Day 74: Literature Circles Part II

Today students finished their discussions about the short story they read with their lit circle.

1. Any students unprepared finished their reading in the hallway.

2. Students discussed the end of their stories.

3. Most students completed a brief reflection on the experience of working in lit circles.

HW: Complete any work not yet turned in, including the 3-part “Character in Transition” brochure, the Literature Circle Notes (both sides for both Friday and Monday), and your illustrations if you were the illustrator.

Absentees: Answer the following reading questions regarding your story only.

“And of Clay Are We Created” Questions:

1. Why is there so much description of the TV equipment? (p. 326, last paragraph)

2. How is an external conflict leading to a release of an internal conflict? (p. 327, 1st paragraph)

3. How does the description about Katharine help us understand Rolf’s need to help Azucena? (p. 326)

4. “He was Azucena” (p. 326). Explain.

5. In what ways does this remind you of the President of the United States? What is the author’s point here? (p. 329 after section break)

5. How can they be free and trapped? (p. 330, middle paragraph)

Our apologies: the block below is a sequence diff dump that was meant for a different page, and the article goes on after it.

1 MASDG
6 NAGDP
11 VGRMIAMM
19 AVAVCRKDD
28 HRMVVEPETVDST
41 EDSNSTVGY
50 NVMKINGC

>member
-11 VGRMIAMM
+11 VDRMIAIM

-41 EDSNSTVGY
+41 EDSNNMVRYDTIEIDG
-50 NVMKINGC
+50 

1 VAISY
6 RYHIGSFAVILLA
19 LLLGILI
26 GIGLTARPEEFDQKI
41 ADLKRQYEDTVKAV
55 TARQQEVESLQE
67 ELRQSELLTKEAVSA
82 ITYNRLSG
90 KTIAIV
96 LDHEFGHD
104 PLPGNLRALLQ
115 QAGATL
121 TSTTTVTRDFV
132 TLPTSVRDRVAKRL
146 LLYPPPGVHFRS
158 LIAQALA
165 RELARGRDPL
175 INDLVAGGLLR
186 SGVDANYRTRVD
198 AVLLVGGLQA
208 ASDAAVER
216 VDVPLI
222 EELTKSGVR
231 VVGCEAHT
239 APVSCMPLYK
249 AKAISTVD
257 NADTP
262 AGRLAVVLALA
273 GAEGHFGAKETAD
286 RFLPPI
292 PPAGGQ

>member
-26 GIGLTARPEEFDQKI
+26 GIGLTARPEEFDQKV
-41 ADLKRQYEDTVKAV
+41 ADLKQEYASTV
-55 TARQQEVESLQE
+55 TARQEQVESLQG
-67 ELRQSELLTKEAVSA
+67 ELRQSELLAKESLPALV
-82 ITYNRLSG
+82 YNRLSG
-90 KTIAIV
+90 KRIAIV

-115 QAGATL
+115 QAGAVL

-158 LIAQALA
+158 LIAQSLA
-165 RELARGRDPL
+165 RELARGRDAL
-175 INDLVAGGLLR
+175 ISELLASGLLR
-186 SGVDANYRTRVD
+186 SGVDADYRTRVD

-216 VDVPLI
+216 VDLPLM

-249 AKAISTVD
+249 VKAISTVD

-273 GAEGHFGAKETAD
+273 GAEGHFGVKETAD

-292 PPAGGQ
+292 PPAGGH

6. How does the point of view change in the last paragraph of the story (p. 331)?

7. Summarize the story in three sentences.

“The Dead” Questions:

1. Why is Gabriel angry at the top of the second column on page 13?

2. Joyce writes of Gabriel Conroy, “He saw himself as a ludicrous figure, acting as a pennyboy for his aunts, a nervous, well-meaning sentimentalist, orating to vulgarians and idealizing his own clownish lusts, the pitiable fatuous fellow he had caught a glimpse of in the mirror” (p. 13, second column). Do you think this is a fair self-assessment by Gabriel?

3. Explain how Michael Furey died.

4. What does the story about Michael Furey’s death make Gabriel realize? (p. 14, top of the second column)

5. What might snow symbolize in the context of the last line: “he heard the snow falling faintly through the universe and faintly falling, like the descent of their last end, upon all the living and the dead”? (p. 14)

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